A scoreboard of Directors of Deposit Guaranty Bank and Trust Company would read the following way. On the Deposit Guaranty Board there is one member who sits on the Board of Middle South Utilities. There are two Deposit Guaranty Board members who sit on the Board of Mississippi Power and Light, which is wholly-owned by Middle South Utilities. There are five Deposit Guaranty Board members who sit on the Board of Directors of the Jackson White Citizens’ Council. And there are two Deposit Guaranty Board members who are colonels on Governor Johnson’s staff.

A similar scoreboard for the First National Bank would read this way. One First National Board member is on the Board of Mississippi Power and Light. Four First National Board members are on the Board of the Jackson White Citizens’ Council. And four First National Board Members are colonels on the Governor’s staff.


It’s important to understand what the White Citizens’ Council and Democratic Party of Mississippi believe and stand for.

In the North, White Citizens’ Council supporters may talk about States Rights and Constitutional government. But in Mississippi it sounds much different. And its main purposes are to prevent Negroes from voting, to maintain white supremacy and racial segregation in all phases of life, and to squash any semblance of Negro or Negro and white organization which is concerned with making changes in the Mississippi pattern of life. The White Citizens’ Councils’ principal techniques are economic intimidation and political control of the state.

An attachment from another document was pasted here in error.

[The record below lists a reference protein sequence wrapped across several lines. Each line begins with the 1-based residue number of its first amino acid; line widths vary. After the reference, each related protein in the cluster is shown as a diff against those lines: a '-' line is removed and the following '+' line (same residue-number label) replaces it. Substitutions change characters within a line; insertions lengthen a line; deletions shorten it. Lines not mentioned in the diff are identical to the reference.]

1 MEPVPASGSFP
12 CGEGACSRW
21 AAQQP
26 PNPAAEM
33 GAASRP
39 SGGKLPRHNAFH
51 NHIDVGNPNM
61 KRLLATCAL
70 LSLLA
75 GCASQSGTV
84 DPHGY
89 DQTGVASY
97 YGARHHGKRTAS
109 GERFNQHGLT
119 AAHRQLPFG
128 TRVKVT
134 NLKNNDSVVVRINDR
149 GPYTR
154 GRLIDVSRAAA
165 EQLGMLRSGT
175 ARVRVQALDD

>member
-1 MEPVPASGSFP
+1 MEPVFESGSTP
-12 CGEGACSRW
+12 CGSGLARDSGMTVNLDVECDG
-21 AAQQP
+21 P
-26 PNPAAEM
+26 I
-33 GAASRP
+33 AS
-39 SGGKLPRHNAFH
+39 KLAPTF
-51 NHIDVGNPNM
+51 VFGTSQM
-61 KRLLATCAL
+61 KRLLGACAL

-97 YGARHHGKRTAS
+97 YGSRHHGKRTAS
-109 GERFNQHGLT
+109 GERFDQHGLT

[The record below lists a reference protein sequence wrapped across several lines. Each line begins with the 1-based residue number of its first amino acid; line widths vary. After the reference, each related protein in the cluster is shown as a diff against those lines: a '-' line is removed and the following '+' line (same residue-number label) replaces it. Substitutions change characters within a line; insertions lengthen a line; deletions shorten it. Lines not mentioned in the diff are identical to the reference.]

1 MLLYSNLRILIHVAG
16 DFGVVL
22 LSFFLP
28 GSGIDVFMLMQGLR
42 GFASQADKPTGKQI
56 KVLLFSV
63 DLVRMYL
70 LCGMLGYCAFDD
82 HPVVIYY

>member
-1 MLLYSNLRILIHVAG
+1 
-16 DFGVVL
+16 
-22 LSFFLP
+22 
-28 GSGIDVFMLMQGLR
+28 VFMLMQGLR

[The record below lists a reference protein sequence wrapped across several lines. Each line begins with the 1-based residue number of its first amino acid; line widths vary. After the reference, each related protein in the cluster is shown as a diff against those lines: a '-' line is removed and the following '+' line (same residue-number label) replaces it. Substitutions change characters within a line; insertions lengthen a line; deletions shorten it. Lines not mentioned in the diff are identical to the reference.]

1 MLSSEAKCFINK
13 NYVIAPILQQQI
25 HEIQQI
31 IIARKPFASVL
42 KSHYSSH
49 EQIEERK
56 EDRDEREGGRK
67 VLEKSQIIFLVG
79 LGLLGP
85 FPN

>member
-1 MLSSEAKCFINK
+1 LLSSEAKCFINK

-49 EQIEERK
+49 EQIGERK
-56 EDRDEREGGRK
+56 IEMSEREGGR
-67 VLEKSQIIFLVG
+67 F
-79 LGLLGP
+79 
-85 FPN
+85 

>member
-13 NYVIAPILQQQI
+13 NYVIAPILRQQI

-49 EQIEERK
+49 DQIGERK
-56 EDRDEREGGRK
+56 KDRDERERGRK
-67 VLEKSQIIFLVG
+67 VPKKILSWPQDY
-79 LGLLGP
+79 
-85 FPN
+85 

Following is a statement from Mississippi Governor Vardaman in 1907, which the White Citizens’ Council includes in its standard literature packet available from the Greenwood headquarters of the Council.

“The Negro should never have been trusted with the ballot. He is different from the white man. He is congenitally unqualified to exercise the most responsible duty of citizenship. He is physically, mentally, morally, racially and eternally the white man’s inferior. There is nothing in the history of his race, nothing in his individual character, nothing in his achievements of the past nor his promise for the future which entitles him to stand side by side with the white man at the ballot box. . . .

“We must repeal the Fifteenth and modify the Fourteenth Amendment to the Constitution of the United States. Then we shall be able to recognize in our legislation the Negro’s racial peculiarities, and make laws to fit them. This would leave the matter precisely as was intended by the father of the Republic.”


At a Harrison County White Citizens’ Council banquet on May 2, 1964, Master of Ceremonies Raymond Butler ended his remarks with the following statement: “Throughout the pages of history there is only one third class race which has been treated like a second class race and complained about it—and that race is the American Nigger.”